Planning: Is a Living Trust Right for You?

Some companies use fear-mongering tactics to sell living trusts to people who don’t need them.

So how do you know if you’re really a candidate for a living trust?

The primary advantage of a living trust – which is a legal entity that holds legal title to certain of your assets – is that assets in the trust do not go through probate, the lengthy and often -expensive court-supervised process of distributing your property to your heirs upon your death.

But you may not need the probate benefits, because there are a number of other ways to avoid probate, such as making gifts before death and adding a payable-on-death designation to an account. Plus, living trusts can be time-consuming and costly to set up and involve ongoing maintenance.

So, what should you think about when considering if you need a living trust? Age, wealth and marital status are three things to consider.

Living trusts often don’t make sense for middle-aged people in good health, because people at this stage in life don’t need to worry about probate for many years. The less wealthy you are, the less sense a living trust makes, because if you don’t have significant assets you won’t save much by avoiding probate. Finally, if you’re married, and you and your spouse plan to leave your property to one another, probate won’t be necessary for those assets.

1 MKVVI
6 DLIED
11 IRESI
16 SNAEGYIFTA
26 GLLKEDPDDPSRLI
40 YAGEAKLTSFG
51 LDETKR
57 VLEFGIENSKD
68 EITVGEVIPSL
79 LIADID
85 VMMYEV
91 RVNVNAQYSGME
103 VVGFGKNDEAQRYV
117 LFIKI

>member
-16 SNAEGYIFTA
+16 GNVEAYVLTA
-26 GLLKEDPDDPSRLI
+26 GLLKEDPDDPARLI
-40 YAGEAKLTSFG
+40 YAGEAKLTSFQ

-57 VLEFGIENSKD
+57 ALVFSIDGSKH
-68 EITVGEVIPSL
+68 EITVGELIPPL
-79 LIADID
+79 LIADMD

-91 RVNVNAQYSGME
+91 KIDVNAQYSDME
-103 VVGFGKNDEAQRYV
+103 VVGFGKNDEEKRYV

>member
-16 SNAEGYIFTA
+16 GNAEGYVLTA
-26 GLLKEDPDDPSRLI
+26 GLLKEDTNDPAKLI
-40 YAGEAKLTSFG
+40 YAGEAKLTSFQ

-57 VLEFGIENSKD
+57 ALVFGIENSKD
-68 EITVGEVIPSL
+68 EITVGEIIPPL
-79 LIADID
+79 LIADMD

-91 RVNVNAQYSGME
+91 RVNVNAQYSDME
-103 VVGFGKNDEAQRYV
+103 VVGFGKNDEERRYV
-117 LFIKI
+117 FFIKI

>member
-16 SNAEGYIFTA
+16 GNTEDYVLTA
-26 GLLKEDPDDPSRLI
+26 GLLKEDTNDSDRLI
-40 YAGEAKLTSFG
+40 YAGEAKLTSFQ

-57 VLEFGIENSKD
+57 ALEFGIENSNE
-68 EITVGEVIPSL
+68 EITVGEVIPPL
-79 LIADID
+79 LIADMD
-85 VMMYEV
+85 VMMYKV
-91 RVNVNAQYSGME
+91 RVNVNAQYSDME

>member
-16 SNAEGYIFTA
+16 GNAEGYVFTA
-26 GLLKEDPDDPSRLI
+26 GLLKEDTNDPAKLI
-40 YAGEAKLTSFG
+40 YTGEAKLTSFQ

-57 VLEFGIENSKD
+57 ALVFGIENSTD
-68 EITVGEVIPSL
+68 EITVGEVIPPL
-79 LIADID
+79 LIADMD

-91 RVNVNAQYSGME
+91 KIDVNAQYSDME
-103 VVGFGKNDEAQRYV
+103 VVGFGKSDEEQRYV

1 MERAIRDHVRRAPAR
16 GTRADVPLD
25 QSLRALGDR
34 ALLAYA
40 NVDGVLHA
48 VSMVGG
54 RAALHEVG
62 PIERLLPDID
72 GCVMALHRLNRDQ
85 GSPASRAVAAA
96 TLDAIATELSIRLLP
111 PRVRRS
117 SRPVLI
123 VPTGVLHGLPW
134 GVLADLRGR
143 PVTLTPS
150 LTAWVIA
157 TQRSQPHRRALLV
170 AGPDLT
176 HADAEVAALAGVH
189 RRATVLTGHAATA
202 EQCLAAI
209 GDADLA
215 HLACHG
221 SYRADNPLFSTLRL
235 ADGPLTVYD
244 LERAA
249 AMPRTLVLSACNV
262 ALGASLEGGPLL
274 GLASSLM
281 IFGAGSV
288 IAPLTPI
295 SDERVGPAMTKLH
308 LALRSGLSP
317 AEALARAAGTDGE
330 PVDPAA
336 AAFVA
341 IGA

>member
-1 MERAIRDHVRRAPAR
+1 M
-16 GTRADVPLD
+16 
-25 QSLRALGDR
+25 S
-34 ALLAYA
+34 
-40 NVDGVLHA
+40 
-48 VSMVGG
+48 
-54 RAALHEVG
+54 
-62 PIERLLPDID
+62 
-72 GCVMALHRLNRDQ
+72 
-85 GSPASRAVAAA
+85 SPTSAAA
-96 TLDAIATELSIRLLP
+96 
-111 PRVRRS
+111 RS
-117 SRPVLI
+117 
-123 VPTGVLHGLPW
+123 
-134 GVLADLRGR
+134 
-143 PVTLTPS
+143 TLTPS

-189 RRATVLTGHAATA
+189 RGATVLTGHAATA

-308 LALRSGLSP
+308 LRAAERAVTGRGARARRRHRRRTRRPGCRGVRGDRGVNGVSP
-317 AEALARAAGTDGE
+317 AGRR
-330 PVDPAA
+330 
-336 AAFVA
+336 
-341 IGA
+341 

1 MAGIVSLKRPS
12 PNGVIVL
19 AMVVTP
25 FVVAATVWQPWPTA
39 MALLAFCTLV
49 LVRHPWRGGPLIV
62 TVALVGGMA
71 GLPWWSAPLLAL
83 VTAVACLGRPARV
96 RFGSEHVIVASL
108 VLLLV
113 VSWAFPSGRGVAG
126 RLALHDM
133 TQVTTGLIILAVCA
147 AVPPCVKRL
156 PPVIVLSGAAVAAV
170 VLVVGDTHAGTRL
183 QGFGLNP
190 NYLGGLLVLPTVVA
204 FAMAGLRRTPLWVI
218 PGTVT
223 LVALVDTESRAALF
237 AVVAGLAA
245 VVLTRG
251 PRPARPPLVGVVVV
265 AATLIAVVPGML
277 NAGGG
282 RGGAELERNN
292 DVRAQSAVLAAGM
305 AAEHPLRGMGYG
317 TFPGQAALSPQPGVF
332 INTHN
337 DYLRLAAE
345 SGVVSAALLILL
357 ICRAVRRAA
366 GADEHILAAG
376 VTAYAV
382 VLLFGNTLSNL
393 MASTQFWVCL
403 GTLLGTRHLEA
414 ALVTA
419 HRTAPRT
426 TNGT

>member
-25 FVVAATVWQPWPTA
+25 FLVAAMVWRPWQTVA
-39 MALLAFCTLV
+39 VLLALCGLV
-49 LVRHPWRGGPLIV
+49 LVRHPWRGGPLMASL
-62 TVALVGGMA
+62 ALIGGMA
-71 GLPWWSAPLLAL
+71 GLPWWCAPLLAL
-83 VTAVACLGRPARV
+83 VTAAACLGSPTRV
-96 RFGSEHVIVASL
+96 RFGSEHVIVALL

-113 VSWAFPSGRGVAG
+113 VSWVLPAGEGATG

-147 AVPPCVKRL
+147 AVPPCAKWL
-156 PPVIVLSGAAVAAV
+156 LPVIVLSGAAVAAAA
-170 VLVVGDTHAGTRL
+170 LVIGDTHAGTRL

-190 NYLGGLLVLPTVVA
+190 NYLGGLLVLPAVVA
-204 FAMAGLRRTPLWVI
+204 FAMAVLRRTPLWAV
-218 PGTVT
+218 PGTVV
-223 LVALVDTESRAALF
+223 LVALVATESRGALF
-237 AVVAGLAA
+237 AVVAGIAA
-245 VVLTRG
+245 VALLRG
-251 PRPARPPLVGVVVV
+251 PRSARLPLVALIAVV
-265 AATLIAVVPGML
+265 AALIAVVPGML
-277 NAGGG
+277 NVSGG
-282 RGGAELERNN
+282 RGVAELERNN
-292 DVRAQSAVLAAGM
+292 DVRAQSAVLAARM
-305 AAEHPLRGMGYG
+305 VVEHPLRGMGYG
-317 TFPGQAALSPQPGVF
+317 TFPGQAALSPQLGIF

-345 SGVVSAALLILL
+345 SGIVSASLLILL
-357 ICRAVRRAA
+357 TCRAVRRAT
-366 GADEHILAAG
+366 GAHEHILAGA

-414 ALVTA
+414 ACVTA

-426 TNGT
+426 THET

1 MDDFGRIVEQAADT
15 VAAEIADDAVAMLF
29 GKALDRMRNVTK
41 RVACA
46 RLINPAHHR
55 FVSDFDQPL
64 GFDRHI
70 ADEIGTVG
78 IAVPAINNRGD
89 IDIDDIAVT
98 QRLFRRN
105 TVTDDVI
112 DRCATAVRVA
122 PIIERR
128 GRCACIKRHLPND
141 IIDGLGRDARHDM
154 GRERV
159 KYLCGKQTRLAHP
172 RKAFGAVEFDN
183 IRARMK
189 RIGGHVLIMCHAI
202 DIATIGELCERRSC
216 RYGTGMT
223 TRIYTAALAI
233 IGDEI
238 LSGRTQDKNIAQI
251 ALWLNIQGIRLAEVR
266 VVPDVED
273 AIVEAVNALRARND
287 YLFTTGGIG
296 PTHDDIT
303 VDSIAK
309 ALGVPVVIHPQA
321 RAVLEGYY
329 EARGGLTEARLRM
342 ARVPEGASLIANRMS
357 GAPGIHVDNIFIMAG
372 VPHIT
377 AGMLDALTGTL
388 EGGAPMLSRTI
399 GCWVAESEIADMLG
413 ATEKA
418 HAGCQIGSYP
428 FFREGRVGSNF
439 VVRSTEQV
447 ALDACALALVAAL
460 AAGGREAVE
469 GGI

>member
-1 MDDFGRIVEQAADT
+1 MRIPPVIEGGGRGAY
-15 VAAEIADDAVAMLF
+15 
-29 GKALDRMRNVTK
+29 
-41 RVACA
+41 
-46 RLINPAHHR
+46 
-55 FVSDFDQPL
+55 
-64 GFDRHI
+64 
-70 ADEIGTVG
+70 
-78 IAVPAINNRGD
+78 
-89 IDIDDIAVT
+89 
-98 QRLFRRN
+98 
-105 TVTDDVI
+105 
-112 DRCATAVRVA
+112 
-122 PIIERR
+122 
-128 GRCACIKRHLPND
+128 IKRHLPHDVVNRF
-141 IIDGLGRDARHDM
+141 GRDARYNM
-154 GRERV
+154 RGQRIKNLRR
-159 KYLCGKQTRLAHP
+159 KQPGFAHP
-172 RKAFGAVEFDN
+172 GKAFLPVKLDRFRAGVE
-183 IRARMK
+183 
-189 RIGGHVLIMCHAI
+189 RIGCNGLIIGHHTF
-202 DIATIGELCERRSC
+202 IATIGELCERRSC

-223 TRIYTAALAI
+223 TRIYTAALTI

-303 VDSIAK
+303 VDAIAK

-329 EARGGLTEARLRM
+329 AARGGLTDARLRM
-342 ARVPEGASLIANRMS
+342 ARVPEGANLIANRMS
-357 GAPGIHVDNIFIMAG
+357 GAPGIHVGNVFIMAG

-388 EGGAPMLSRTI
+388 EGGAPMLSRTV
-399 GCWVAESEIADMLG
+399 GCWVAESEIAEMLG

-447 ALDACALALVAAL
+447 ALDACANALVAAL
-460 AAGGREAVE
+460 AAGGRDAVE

A living trust may be helpful if you have children or grandchildren with special needs, if you own your own business or if you own real estate in more than one state (regardless of your age).

But if you want to know if a living trust is for you, it’s best to consult a financial advisor or estate-planning attorney.

Don’t trust any one-size-fits-all estate-planning product.

The legal and tax information contained in this article is merely a summary of our understanding and interpretation of some current provisions of tax law and is not exhaustive. Consult your legal or tax counsel for advice and information concerning your particular circumstances. Neither we nor our representatives may give legal or tax advice.

Dividend-Paying Stocks: A Good Option?

Dividend-paying stocks may have been left behind by this year’s stampede toward higher-risk investments – making them a potentially good option for investors seeking income.

Today, many investors seeking income invest in cash equivalents such as bank accounts, certificates of deposit or longer-term bonds. These vehicles often pay little interest, leaving investors at the mercy of inflation.

Dividend-paying stocks may be a tempting alternative to cash or bonds. They’re certainly riskier than cash or bonds, but they may be less risky than the high-flying growth stocks that dominated the 2009 market recovery. If you’re a pre-retiree or a retiree seeking income, you may be willing to sacrifice return potential for more income potential.

Where can you find dividend-paying stocks?

Try looking at established companies in stabler industries, also called defensive sectors.

These include food and beverages, health care, household goods and even telecommunications.

To make the job easier, you might consider an equity income mutual fund.

These funds tend to seek dividend-paying stocks, thereby doing the legwork for you.

Of course, no single investment is appropriate for everyone.

To determine if dividend-paying stocks are right for you – and to help locate them – it’s best to consult a professional.